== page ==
Musings of a Techie: Virtualisation of One’s Brain

Musings of a Techie: Virtualisation of One’s Brain
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Please excuse me while I get a bit nerdy. It will be over fairly quickly, then I shall proceed onto the psychological bit.

I have a MacBook Pro. On said MacBook, I run a Windows 8.1 Virtual Machine (VM) for whenever I need to use a native Windows environment for something or other. It happens occasionally; fortunately not too often.

I’ve taught an ASP.net module at the local university so, of course, it comes in useful for that. One needs Windows to be able to run Visual Studio. Still with me?

Anyway, where am I headed with this? Well, when I boot up the Windows VM, you can imagine that there is a certain impact on performance; I’m running two operating systems at the same time. The machine’s resources (RAM, CPU) are being shared, like a donkey that’s been loaded up with two sets of luggage. (Poor donkey.)

Now, I can choose how much RAM (memory) to allocate to that VM. My MacBook has 8GB RAM in total. Assigning 4GB to the VM may seem like a sensible option. Split the resources 50/50, right? Well, in actuality, this was a horrible configuration. The host operating system (OS X on my MacBook) slowed right down and the Windows VM ground to an effective halt as well.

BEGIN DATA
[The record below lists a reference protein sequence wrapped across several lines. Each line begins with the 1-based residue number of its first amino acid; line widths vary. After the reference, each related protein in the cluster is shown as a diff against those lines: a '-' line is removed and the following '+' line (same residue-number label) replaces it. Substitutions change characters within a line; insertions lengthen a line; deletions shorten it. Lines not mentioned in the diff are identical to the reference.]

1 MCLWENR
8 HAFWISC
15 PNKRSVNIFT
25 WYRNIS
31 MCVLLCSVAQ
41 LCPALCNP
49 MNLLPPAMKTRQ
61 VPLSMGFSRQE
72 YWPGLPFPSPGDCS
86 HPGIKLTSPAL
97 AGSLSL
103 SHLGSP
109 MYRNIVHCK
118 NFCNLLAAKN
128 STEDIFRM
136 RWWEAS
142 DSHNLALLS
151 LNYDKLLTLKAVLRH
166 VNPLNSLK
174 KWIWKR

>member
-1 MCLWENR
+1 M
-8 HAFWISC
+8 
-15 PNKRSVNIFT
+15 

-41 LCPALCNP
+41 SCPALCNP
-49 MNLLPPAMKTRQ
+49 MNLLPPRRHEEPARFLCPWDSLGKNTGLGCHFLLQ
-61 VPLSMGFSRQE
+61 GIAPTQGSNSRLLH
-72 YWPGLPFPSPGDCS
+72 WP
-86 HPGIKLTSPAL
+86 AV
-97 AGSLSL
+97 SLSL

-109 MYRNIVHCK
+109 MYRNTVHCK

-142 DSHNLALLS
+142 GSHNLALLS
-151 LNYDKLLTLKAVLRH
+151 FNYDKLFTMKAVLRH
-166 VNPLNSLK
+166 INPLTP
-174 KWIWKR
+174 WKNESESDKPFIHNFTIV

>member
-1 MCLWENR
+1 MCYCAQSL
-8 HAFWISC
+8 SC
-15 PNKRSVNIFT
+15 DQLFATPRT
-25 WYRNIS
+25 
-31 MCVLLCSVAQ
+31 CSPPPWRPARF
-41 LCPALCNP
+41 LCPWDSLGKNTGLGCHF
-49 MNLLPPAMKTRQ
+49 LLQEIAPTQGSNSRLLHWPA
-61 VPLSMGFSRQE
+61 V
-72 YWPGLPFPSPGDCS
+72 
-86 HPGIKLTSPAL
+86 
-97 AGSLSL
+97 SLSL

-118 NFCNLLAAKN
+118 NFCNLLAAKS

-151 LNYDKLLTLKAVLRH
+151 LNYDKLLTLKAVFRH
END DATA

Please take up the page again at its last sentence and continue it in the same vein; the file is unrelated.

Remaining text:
Splitting the resources 75/25, weighted in favour of OS X, was much more beneficial. Why? Well, hey. This isn’t a computer science lesson.

More importantly, it struck me how this is analogous to our brains and how we operate as humans. We all know that if we spread ourselves too thin, we can burn out or implode (psychologically speaking). If we try to be too many things at once, assigning equal importance to each of those “personas”, it often causes problems. We can lose track of who we actually are.

But if we know who we are, and that always takes priority, then we can more easily adapt to the different situations we encounter and the different roles we have to play in everyday life without losing ourselves.

So have I got all this sorted in my own life? Of course not. I’d like to view myself as a writer first, and a web techie second. Most of the time, though, this doesn’t feel like it is the case. Being aware of the goal helps, though. Small steps in the right direction eventually add up.

About J M Jackson

Dad first, etc second. Prefers writing about life instead of facing it. Occupied by unruly Nabokovian irritation & irrepressible Kafkaesque positivity. Working on his first novel.

Dad first, etc second. Prefers writing about life instead of facing it. Occupied by unruly Nabokovian irritation & irrepressible Kafkaesque positivity. Working on his first novel.

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